Injectable botulinum toxin (BT) may have potential as a treatment for patients with androgenetic alopecia (AGA), researchers suggested in a commentary published in the Journal of Cosmetic Dermatology.
AGA is the most common form of alopecia, but the only FDA-approved treatments for the disorder are topical minoxidil in women and topical minoxidil and oral finasteride in men. However, recent research has suggested that injectable BT may be a possible adjuvant treatment for patients with the disorder.
Alteration of androgen sensitivity and genetic predisposition are important factors in the etiopathogenesis of the disease, and oxidative stress and perifollicular microinflammation are also contributing factors. In AGA, bald areas have lower oxygen levels than nonbald areas, the investigators recounted. Because conversion of testosterone to dihydrotestosterone (DHT) occurs in an environment with low oxygen levels, an increase in blood supply would reduce local hypoxia and could be beneficial in AGA, suggested the investigators.
DHT induces production of transforming growth factor-β1 (TGF-β1) in the cells of the dermal papilla. TGF-β1 has a relevant role in the onset of AGA, and antagonizing it could prevent disease progression, according to the researchers.
The rationale for using BT in patients with AGA would be to promote relaxation of the scalp muscles, which would reduce muscle pressure on perforating vessels and potentially increase blood and oxygen flow to bald areas, noted the investigators.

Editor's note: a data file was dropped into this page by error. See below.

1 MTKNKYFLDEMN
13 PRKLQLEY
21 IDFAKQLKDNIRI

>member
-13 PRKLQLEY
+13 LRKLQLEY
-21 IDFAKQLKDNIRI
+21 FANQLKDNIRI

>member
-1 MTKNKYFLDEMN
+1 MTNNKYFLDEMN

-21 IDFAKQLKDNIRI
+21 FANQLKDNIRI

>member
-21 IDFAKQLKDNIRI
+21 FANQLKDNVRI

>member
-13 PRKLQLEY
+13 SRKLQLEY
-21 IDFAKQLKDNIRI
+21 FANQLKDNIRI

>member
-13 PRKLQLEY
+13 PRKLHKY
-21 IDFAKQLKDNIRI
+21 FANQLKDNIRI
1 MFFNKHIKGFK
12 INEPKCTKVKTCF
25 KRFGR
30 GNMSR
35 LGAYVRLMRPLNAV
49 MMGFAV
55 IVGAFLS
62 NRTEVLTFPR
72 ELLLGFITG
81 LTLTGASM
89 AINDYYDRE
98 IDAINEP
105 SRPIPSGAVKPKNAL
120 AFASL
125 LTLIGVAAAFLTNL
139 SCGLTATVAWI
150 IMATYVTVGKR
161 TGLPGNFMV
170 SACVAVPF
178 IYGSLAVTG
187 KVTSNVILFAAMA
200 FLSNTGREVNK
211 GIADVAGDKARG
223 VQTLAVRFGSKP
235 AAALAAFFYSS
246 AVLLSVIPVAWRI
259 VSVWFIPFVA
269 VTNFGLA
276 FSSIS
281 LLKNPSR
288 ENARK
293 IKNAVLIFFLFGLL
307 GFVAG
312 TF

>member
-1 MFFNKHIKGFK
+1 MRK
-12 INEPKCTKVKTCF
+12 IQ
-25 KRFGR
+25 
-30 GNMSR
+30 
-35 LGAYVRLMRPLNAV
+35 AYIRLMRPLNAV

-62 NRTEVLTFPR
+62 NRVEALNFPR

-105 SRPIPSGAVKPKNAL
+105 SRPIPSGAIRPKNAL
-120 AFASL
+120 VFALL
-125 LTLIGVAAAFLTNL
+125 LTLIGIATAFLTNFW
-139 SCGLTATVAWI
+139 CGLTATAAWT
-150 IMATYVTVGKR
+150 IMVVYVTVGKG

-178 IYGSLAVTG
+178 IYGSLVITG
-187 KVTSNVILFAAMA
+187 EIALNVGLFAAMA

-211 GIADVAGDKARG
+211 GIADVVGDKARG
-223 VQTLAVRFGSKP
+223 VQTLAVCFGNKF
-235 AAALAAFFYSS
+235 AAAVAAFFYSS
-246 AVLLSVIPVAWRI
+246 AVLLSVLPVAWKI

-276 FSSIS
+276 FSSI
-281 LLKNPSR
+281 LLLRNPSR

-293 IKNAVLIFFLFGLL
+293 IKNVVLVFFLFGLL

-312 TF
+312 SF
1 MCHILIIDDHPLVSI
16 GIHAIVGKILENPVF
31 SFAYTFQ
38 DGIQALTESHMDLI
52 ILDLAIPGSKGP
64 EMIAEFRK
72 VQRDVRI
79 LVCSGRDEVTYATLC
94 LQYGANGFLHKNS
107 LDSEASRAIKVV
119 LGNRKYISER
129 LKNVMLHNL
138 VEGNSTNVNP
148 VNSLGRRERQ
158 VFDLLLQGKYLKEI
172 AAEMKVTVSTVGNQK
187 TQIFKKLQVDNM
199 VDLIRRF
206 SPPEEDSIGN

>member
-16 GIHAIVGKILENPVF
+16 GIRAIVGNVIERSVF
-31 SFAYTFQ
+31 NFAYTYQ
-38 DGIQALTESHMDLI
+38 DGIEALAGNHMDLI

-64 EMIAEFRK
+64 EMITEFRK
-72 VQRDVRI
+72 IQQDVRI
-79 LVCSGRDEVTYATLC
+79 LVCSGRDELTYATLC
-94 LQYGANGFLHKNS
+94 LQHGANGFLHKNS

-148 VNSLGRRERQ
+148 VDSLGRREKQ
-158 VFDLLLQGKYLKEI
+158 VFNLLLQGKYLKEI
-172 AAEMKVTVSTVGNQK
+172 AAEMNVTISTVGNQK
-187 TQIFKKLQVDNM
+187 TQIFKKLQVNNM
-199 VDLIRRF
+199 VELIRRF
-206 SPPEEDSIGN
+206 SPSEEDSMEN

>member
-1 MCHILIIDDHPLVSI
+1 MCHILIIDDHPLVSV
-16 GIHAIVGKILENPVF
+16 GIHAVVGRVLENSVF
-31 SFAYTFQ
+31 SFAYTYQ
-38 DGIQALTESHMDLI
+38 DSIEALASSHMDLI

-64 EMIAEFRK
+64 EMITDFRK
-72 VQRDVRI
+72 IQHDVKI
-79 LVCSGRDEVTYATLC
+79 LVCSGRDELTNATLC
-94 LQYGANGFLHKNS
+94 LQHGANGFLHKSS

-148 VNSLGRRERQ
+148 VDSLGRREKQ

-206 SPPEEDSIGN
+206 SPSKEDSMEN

“Therefore, there would be a reduction in tissue DHT due to the effect known as ‘wash out,’ and consequently, less follicular miniaturization would occur, which is considered the main pathophysiological basis of this disease,” the researchers noted.
As men with AGA have been shown to have significantly greater stiffness at the apex of the scalp compared with other areas, this stiffness could be related to fibrosis promoted by increased levels of TGF-β1 in the sites affected by the disease. Thus, BT injection could inhibit TGF-β1 secretion from hair follicles, leading to an antifibrotic effect.
“As other complementary etiopathogenic mechanisms emerge, new hypotheses arise to complement already approved classic therapies,” the researchers commented. “In this sense, injectable BT seems to have a theoretical rationale that supports its use in order to expand the therapeutic arsenal for AGA, although robust clinical trials are needed to validate whether the rationale for its use is confirmed in clinical practice.”Read More